North Korea and ageing population main concerns for Japanese Prime Minister

Japan's Prime Minister Shinzo Abe has pledged to tackle what he called Japan's two national crises: the military threat from North Korea and an ageing and shrinking population.

Speaking after a decisive election victory, he said he is committed to protect the Japanese people's prosperity and peace from any contingency.

He also referred to Japanese people who were abducted years ago and are believed to still be held by North Korea.

"I will pursue decisive and strong diplomacy to tackle North Korea's missile, nuclear and abduction issues and put further pressure to get it to change its policy," he said.

His ruling coalition was returned to power in elections for Japan's more powerful lower house on Sunday.

Mr Abe said Japan's decreasing population and ageing is "the biggest challenge" for his Abenomics policy aimed at Japan's economic recovery from deflation.

"The problem is progressing by the minute, and we cannot afford waiting around."

He promised a comprehensive package by the end of the year to deal with Japan's demographic challenges, including investments in education, productivity improvements and pension system reform.

Mr Abe's Liberal Democratic Party and a small coalition partner together secured at least 313 seats in the 465-member lower house, passing the 310-barrier for a two-thirds majority.

Three seats remained undecided.

Mr Abe said the result showed "strong support" from the people and thanked them for backing stability and his government's policies.

The victory boosts his chances of winning another three-year term as party leader next September. That could extend his premiership to 2021, giving him more time to try to win a reluctant public over to his longtime goal of revising Japan's pacifist constitution.

In the immediate term, the win is likely to mean a continuation of the policies Mr Abe has pursued since he took office in December 2012 - a hard line on North Korea, close ties with Washington, including defence, as well as a super-loose monetary policy and push for nuclear energy.

Stocks rose in Tokyo on Monday morning.

Mr Abe said he will have "deep discussion" on North Korean policies with US President Donald Trump during his planned visit to Japan from November 5-7. He said he will call a special parliamentary session to be re-elected as prime minister and install his new Cabinet, which is expected to retain most of its current members.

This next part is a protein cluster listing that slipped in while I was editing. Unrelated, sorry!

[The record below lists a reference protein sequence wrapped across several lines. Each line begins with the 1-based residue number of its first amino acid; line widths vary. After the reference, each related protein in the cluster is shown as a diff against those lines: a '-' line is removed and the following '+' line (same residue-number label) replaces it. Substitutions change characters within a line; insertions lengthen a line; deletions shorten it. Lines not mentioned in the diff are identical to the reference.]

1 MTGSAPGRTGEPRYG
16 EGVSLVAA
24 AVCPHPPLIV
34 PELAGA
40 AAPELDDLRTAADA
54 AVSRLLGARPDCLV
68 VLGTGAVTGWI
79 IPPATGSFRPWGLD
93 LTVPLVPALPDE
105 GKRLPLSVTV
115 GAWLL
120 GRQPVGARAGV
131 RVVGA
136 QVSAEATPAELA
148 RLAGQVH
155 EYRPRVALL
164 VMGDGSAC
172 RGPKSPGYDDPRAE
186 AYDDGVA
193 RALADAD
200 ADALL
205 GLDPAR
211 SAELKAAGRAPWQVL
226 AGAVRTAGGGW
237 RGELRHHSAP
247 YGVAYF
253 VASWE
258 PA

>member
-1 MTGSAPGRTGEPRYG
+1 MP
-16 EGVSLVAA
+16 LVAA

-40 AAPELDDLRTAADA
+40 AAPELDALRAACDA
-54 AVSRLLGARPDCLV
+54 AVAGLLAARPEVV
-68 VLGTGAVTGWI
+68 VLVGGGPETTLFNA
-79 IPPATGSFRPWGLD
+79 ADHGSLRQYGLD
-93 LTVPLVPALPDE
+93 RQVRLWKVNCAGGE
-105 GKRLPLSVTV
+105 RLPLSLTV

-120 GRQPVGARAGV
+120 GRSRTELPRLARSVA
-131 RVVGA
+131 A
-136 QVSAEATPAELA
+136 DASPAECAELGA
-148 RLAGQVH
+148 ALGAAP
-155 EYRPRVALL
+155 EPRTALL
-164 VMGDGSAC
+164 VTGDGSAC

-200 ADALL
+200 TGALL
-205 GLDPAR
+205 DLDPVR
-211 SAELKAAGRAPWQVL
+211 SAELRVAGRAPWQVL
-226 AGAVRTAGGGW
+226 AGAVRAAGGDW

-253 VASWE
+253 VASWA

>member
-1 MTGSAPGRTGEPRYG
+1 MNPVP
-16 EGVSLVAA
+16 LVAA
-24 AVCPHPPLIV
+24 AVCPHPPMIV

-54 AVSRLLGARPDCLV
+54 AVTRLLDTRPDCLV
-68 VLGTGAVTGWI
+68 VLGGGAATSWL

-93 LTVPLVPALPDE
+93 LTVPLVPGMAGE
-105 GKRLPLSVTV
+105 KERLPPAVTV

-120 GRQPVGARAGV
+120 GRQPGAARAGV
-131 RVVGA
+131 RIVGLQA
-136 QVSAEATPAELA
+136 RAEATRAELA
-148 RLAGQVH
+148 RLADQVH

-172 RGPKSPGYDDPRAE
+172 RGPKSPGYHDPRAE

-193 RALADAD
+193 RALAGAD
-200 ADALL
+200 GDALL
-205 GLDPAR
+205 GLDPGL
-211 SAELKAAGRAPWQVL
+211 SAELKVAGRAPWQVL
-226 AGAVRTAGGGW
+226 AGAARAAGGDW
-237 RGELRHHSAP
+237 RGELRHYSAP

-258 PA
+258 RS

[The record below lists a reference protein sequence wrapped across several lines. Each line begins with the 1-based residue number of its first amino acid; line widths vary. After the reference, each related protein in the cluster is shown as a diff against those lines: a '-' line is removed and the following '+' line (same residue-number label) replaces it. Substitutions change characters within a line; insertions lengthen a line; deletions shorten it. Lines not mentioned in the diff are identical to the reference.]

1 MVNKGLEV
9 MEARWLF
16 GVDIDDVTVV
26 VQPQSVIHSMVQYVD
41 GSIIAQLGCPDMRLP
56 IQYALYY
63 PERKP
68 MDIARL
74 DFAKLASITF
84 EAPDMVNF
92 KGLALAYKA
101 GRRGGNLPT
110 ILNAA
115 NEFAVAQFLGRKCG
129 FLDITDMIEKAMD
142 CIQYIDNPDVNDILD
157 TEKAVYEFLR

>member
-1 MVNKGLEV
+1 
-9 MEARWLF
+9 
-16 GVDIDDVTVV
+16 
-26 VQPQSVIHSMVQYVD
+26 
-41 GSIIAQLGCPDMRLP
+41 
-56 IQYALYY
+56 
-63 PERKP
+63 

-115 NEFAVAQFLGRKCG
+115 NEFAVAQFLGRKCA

Mr Abe's ruling coalition already has a two-thirds majority in the less powerful upper house. Having a so-called supermajority in both houses gives them virtually a free hand to push even divisive policies and legislation.

That would also increase Mr Abe's chances of achieving a constitutional revision, a goal his party and its nationalist supporters have advocated for years.

They view the 1947 constitution as the legacy of Japan's defeat in the Second World War and an imposition of the victor's world order and values.

The charter renounces the use of force in international conflicts and limits Japan's troops to self-defence, although Japan has a well-equipped modern military that works closely with the US.

Any change to Japan's constitution, which has never been amended, requires approval first by two-thirds of parliament, and then in a public referendum.

Polls indicate that the Japanese public remains opposed to amendment.

The win indicates Mr Abe has bounced back from the summer, when support ratings for his Cabinet plunged to 30% after accusations of government favouritism to people connected to him.

For the first time since he took office nearly five years ago, he appeared vulnerable as both party leader and prime minister.

The ruling coalition's victory reflects as much the lack of viable alternatives as support for Mr Abe. Turnout was just 54%, as typhoon rains lashed much of the country and delayed final results.

Mr Abe dissolved the lower house less than a month ago, forcing the snap election.

Analysts saw it as an attempt to solidify his political standing at a time when the opposition was in disarray and his support ratings had improved somewhat.

His plan was briefly upstaged by the launch of a new opposition party by populist Tokyo Governor Yuriko Koike. But initial excitement faded, and the Party of Hope took only 49 seats.

Another new party, the Constitutional Democratic Party of Japan, won 55 seats and looks to be the biggest opposition grouping.

It is liberal-leaning, while both the Party of Hope and Mr Abe's Liberal Democratic Party are more conservative.

AP


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